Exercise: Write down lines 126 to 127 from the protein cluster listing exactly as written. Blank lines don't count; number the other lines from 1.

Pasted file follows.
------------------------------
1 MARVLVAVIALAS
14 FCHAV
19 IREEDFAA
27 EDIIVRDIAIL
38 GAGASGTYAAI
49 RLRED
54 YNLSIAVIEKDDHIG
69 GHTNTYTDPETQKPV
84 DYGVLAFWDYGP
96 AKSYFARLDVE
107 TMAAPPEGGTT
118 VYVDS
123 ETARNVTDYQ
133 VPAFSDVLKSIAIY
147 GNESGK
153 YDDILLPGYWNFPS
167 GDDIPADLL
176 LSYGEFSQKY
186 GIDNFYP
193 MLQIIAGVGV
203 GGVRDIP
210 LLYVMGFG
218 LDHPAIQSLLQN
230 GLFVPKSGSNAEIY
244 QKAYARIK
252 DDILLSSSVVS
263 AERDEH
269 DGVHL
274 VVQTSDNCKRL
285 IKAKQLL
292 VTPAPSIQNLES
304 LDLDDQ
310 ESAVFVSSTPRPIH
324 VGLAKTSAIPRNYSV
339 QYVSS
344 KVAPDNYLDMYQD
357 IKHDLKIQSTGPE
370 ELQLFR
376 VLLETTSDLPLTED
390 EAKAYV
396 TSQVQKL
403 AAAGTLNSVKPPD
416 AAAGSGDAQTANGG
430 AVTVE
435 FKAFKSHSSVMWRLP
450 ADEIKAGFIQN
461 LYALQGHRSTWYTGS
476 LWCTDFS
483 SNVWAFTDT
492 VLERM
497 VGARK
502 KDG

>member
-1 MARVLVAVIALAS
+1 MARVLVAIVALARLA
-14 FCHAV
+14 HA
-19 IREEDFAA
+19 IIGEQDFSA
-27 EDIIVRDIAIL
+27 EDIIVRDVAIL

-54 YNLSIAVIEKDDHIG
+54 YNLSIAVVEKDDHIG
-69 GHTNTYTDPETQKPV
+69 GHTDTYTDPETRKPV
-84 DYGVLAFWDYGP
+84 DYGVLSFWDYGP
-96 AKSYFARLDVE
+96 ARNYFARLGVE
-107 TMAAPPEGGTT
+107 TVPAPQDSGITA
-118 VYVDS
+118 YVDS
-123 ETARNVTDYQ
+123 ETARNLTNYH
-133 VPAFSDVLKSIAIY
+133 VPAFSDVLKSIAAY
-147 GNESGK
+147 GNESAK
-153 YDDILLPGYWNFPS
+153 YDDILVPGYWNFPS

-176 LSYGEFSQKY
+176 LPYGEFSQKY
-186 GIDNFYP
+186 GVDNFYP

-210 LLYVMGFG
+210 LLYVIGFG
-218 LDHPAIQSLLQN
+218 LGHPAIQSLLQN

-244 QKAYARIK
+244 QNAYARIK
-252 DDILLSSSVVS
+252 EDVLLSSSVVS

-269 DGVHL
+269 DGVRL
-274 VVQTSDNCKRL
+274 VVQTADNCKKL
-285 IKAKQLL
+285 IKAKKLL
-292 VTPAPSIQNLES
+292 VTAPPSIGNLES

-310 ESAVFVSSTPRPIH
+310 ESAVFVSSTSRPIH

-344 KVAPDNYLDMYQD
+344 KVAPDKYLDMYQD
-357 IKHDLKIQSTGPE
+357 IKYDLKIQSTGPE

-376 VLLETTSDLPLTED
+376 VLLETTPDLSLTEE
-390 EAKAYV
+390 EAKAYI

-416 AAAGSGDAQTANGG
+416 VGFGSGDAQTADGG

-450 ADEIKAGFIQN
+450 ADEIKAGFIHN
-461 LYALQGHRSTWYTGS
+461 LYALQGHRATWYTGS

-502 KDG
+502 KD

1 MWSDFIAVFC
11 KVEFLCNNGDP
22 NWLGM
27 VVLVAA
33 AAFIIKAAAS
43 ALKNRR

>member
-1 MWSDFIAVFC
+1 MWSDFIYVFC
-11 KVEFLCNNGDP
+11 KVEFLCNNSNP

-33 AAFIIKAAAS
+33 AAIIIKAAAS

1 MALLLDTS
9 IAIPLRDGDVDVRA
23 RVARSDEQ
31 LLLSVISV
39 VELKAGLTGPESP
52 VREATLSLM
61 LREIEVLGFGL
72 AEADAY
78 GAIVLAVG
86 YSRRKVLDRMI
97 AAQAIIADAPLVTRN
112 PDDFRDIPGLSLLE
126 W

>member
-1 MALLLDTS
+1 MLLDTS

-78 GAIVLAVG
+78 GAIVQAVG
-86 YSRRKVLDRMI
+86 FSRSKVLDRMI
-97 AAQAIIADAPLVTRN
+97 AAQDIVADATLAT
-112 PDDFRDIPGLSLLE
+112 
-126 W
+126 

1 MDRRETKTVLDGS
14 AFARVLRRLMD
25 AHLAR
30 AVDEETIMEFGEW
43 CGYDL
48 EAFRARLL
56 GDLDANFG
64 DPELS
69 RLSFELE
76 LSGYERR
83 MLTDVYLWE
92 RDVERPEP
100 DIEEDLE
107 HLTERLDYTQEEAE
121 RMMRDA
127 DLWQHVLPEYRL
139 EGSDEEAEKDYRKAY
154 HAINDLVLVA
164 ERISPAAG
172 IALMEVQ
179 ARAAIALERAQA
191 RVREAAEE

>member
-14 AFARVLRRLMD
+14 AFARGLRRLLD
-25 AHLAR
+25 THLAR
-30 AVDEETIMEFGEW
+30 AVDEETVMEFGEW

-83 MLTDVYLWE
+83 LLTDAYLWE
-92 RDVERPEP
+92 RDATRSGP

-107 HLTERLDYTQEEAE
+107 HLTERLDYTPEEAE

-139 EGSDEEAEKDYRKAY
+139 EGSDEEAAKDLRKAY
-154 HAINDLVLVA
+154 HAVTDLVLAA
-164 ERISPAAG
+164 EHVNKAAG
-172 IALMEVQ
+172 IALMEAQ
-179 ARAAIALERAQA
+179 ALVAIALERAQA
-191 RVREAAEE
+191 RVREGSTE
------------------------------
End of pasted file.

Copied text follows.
>member
-1 MWSDFIAVFC